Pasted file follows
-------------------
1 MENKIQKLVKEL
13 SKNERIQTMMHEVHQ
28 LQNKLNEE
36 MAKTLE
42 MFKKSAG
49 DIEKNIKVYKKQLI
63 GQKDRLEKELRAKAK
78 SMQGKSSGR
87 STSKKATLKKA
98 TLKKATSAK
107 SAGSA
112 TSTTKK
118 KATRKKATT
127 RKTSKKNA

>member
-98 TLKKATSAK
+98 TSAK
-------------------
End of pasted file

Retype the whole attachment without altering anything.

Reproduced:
1 MENKIQKLVKEL
13 SKNERIQTMMHEVHQ
28 LQNKLNEE
36 MAKTLE
42 MFKKSAG
49 DIEKNIKVYKKQLI
63 GQKDRLEKELRAKAK
78 SMQGKSSGR
87 STSKKATLKKA
98 TLKKATSAK
107 SAGSA
112 TSTTKK
118 KATRKKATT
127 RKTSKKNA

>member
-98 TLKKATSAK
+98 TSAK